Brian Buell (Geronimo-Banshee) took second place at the first Trestle All-Mountain Enduro
The women's event saw an almost identical battle between Kelli Emmett and 22-year-old Rebecca Gardner, an aspiring downhill racer sponsored by Beacon Cycles of Beacon, New York. Gardner stumbled upon the Trestle All-Mountain Enduro while passing through Colorado with her brother, Ryan – who claimed seventh in the pro men's enduro – on their way to the Pro GRT downhill race in Tahoe, California.
Gardner only had her Kona downhill bike on the trip, so she went ahead and raced the enduro on it, keeping close pace with Emmett until the final Super D stage. "If I do this race again, I probably won't use my downhill bike," said Gardner. "It was all okay until today [stage 5] when it was hard with all the pedaling and flat."
Kelli Emmett and Rebecca Gardner; the epitome of the endurance versus gravity racer
"This was different," said Emmett, comparing the Trestle All-Mountain Enduro to the Downieville Classic all-mountain event and the Ashland Super D. "There were a lot of jumps. There aren't any jumps in Downieville and there really aren't any jumps in Ashland either. For me it was definitely heavy handed [skewed] toward the downhill side, which made it fun and interesting."
Enduro: The future of mountain bike races?
Weir and the Downieville Classic served to put all-mountain racing on the map in the US. Since, other events have cropped up and become famous for the race and experience they produce: the Ashland Super D and the new enduro-style events run in conjunction with Whistler's Crankworx festival. After its first year, Schnell's vision of the Trestle All-Mountain Enduro is positioned to carve out its own spot on that growing list. "I think that the way Ross is turning into a businessman and a marketing guy, he's got a ton of heart and he has a mustache for Christ's sake," said Weir. "I can't imagine him quitting, and he's so passionate about the event."
Another thing going for the racing style is the fact it's best done on a trail bike – a style of bike that most riders buy if they're not intent on racing but having fun just riding a mountain bike. "It's basically the marketplace," said Weir. "You could bring your bike off the shelf and compete in a race like this, at an amateur level, and know that you're not leaving anything behind – all these bikes that are produced now, are produced for these events."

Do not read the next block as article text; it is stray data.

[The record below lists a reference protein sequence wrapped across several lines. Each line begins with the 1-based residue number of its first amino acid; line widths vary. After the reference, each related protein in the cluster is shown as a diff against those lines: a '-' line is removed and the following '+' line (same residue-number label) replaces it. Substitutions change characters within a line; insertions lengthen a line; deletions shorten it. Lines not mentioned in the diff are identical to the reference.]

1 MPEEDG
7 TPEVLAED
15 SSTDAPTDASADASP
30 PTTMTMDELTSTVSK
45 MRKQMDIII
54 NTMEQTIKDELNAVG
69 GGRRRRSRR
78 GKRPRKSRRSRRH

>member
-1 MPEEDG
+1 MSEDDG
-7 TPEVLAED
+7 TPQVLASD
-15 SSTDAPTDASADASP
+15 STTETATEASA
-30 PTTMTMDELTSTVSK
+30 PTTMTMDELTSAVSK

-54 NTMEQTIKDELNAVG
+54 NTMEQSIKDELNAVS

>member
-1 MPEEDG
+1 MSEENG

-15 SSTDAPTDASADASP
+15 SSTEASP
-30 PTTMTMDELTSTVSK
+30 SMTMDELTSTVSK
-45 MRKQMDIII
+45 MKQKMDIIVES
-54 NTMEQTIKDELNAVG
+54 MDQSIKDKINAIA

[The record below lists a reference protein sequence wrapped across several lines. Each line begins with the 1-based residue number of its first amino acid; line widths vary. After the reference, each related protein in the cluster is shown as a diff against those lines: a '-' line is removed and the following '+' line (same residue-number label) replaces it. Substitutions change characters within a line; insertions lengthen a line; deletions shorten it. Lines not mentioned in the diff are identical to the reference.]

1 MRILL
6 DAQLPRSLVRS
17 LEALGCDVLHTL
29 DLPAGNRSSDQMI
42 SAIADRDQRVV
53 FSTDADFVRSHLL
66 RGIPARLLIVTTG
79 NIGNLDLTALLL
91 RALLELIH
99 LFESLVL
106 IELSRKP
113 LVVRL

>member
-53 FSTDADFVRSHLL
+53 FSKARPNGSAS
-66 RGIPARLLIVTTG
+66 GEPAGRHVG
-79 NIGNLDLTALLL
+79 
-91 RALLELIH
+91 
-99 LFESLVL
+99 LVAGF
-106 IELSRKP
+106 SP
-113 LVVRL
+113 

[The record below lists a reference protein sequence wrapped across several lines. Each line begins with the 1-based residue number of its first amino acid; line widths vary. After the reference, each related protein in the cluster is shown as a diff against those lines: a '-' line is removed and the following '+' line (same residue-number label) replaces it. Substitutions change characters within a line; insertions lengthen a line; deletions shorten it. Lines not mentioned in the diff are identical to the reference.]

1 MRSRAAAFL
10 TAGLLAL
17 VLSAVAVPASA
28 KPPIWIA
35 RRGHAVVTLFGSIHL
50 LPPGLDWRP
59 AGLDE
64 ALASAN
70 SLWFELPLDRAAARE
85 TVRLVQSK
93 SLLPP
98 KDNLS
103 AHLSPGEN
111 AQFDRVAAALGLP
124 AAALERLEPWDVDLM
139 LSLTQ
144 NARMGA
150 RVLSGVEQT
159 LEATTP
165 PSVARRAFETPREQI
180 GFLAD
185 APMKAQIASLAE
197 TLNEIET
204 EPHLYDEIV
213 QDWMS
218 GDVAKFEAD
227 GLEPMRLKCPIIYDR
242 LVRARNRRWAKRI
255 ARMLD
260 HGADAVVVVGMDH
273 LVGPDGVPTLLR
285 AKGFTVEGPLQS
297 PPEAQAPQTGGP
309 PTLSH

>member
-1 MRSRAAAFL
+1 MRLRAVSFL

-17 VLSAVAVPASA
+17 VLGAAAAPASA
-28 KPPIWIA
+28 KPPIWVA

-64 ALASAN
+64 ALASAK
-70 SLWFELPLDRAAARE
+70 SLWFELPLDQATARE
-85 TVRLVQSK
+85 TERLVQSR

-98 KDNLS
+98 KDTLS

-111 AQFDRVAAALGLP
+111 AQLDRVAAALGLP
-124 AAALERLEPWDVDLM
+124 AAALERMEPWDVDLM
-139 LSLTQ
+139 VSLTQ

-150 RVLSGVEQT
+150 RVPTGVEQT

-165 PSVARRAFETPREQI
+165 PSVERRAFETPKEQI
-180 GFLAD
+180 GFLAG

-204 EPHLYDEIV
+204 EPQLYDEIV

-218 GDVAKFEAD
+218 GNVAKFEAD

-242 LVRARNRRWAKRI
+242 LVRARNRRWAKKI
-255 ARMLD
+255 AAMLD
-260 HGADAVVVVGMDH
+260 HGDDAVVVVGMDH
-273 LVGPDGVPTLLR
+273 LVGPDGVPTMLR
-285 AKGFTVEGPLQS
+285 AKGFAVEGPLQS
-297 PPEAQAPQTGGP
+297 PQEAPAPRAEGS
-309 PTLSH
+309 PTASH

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SRAM's Tyler Morland thought the weekend was all rainbows and unicorns
First year glitches
The logistical implications of carrying out an event like the Trestle All-Mountain Enduro are staggering and were compounded by the early evening storms that engulfed Winter Park Resort during Friday's start stage, a chainless downhill. Lightning sent the optical timing gear on the fritz, requiring organisers to fall back onto more primitive means, and some finishes were mistimed or failed to post. "They had to time something like 1,400 starts," said Weir. "They pulled it off. Every one [time] was accurate on my stopwatch – I'm such a jerk-off because I love to know what my time is, and every one was on the point."
After running out of daylight, promoters were forced to push the masters race off until the following day. At times emotion ran high, but in the end, especially after the final stage and raffle – with generous contributions from SRAM and other sponsors in which multiple X0 groups, Boxxer forks and even a complete Trek Remedy were given away – it was hard to find a racer who didn't have a good time. "For the first one, I think they did an incredible job," said Weir.